I'm very happy that we didn't decide to have a mouth in this animation... I feel like that would have made it just that much more difficult.

What we might do differently

To just name a few issues...

  1. Tracking points on the wall where we have the poster so that it looks more realistic to animate
  2. Speed up some of the key frames so that the lamp doesn't appear to be moving in slow motion
  3. improve the walk cycles ;)

Overall, it was a great experience.

After Effects is a very powerful tool that I feel I have just scratched the surface of. There is still so much to learn and I will continue to work with it to attempt to get comfortable in the software.

Animating in After Effects

Over the next couple of weeks we will be using Adobe After Effects to animate a character in a 1-3 minute animation.  I have paired up with Grant Henry to create a story around dream of a small lamp that wants to make it big in New York City.

Story idea

A small lamp toy, that you might find at a souvenir store, has come to New York City to try to be in a Broadway play that he has always dreamed of being in. Since he was a child we has wanted to be the lamp in the show Aladdin. He currently works in a lamp store, lives in Central Park and goes to auditions to try and make sure dream come true.  This piece is going to be shot in a documentary/interview style in Central Park where the lamp reminisces about his experiences so far...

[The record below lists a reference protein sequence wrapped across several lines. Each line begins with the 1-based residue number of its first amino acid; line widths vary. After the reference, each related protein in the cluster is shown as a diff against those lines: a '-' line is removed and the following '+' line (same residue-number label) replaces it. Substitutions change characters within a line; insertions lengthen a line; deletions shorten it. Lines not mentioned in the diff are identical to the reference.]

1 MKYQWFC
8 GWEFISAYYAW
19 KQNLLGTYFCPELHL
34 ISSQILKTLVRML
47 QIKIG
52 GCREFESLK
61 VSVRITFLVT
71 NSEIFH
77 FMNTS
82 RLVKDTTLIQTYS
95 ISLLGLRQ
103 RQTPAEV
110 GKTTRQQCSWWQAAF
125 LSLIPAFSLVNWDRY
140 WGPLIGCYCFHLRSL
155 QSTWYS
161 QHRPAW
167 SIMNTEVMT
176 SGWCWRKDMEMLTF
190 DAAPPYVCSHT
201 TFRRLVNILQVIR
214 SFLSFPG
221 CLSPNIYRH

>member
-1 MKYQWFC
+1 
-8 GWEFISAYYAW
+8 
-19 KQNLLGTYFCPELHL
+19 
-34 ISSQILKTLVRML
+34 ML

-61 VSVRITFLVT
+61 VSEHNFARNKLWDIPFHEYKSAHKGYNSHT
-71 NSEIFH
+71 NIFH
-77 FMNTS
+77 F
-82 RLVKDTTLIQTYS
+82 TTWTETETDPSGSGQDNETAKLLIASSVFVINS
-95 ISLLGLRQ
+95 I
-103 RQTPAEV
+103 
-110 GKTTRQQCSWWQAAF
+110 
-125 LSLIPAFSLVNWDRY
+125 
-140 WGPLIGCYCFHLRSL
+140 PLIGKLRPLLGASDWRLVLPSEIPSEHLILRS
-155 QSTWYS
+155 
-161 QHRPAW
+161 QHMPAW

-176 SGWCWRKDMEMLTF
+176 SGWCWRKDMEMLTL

Our initial shot ideas are listed here





Class 1: Stop Motion Animation

We were tasked to create a stop motion animation video in 30 seconds or less.  I was paired up with Jeff Park and Pan Pan and we started hitting the ground running with some awesome ideas. Each of us came with three story concepts.  We ended up deciding to create the story called "Book Tales". We decided that we wanted to do the shoot in 12 frames per second, which worked out well for the overall feel of the story.

We first created a brief storyboard so that we knew what shots we wanted to capture.



We wanted to be able to work in the library and shoot it without being asked to leave, so we had to make sure we had everything planned out ahead of time.

Shooting in a library was actually easier than expected. We were in a corner that nobody came to so we had plenty of time to get the shots we needed.

In class one, we reviewed the Principles of Animation:

Squash and stretch

We were lucky because we decided to have our story about a book, it's movements, gestures and fall were pretty straight forward to capture.


I think that we captured this in the beginning when the book is waiting to be selected.  It's difficult to work anticipation into a 30 second story, but I feel like we were able to create a short amount of anticipation.


At first we were going to add many eyes to many books on the shelf.  We decided not to do this because to would affect the staging of the story. The scene would be too cluttered and it would be hard to concentrate on what's going on in the scene.

Straight ahead or Pose to Pose

Because of the rigidly of the book, we decided to take the pose to pose appearance in the story.

Slow ins and slow outs

This was a concept that we didn't really consider in the creation of this story. Maybe if we shot it in 24fps then maybe we would have considered this more

Secondary action

The secondary action in this short were the people moving in the beginning of the scene.


I think because this is a common story of not feel 'good enough' can hit home for many. So I feel that the appeal of the story is something that many people can relate to.

Here is the end result: